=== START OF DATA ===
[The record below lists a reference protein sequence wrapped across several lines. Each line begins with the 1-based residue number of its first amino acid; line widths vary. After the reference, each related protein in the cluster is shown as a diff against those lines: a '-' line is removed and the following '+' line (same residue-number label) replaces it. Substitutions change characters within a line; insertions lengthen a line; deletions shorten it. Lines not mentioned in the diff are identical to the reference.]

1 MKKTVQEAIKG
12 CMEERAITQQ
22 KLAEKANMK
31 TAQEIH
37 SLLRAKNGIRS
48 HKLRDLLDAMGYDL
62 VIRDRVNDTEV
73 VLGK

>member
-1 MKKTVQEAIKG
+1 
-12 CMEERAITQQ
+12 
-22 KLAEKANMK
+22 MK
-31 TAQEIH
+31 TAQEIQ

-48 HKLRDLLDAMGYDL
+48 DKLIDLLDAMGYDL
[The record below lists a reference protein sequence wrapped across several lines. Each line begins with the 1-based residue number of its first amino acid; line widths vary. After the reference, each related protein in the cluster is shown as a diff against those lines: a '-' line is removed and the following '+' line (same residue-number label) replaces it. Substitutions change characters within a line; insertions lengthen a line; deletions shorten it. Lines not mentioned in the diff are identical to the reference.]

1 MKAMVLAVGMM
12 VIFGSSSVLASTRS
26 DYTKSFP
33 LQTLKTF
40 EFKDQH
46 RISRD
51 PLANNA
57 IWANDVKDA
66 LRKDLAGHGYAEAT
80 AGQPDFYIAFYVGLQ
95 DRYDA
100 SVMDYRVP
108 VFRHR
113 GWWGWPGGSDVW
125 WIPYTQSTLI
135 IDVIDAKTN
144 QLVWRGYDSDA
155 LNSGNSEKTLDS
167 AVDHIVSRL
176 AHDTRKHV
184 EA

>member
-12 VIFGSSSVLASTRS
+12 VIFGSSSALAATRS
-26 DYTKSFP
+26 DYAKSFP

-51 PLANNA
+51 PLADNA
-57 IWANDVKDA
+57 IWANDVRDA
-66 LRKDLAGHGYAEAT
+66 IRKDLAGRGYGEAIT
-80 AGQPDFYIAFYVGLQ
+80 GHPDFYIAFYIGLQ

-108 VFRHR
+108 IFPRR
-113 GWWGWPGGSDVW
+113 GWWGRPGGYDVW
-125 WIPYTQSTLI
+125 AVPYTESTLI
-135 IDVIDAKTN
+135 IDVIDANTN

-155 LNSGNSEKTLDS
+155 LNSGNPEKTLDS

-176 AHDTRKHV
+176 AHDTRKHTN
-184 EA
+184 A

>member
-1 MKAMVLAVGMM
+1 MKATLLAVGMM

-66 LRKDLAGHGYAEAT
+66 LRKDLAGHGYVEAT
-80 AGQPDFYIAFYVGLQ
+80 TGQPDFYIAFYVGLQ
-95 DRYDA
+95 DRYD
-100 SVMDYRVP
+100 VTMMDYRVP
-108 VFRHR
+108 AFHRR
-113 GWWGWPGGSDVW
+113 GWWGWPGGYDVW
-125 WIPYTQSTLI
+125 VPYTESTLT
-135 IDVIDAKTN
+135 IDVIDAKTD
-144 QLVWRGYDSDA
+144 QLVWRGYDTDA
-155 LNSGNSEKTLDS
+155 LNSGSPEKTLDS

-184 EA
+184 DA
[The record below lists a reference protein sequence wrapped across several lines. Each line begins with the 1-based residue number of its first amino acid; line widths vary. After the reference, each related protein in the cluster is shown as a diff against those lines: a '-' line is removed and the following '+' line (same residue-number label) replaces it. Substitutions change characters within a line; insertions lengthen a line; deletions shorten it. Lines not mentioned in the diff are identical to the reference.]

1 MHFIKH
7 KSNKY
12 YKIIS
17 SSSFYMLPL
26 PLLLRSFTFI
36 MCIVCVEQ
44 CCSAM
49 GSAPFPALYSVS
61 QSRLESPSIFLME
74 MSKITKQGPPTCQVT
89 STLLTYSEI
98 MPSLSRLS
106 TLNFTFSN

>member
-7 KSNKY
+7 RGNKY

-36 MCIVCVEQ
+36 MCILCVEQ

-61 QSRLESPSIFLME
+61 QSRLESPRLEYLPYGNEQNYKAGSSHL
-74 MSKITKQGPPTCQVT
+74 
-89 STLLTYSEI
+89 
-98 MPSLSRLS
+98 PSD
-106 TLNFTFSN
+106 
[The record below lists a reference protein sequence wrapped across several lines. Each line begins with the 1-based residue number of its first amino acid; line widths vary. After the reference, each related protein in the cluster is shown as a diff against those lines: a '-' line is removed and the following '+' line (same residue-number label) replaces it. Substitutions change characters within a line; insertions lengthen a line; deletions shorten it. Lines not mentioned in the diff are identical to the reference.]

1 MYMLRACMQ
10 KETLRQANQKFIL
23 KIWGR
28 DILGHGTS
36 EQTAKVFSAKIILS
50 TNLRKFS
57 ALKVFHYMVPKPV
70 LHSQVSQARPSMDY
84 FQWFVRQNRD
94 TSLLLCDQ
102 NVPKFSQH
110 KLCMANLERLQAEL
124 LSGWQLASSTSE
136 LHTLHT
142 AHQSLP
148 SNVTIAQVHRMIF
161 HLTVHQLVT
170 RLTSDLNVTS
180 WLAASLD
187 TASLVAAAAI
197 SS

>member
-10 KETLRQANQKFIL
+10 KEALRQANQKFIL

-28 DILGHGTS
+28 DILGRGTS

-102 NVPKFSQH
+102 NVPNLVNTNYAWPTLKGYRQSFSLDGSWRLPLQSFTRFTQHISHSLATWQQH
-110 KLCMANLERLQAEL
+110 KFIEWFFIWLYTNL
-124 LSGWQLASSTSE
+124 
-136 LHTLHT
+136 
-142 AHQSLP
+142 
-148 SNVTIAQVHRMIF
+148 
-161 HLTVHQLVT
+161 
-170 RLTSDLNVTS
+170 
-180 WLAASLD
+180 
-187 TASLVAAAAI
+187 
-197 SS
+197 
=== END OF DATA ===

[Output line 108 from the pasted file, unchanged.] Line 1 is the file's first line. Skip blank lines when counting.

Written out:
106 TLNFTFSN